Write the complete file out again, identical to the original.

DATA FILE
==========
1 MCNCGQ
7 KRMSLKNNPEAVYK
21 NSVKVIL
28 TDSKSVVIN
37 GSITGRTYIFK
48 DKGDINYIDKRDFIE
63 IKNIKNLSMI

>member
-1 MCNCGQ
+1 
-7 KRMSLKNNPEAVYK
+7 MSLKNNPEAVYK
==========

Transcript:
1 MCNCGQ
7 KRMSLKNNPEAVYK
21 NSVKVIL
28 TDSKSVVIN
37 GSITGRTYIFK
48 DKGDINYIDKRDFIE
63 IKNIKNLSMI

>member
-1 MCNCGQ
+1 
-7 KRMSLKNNPEAVYK
+7 MSLKNNPEAVYK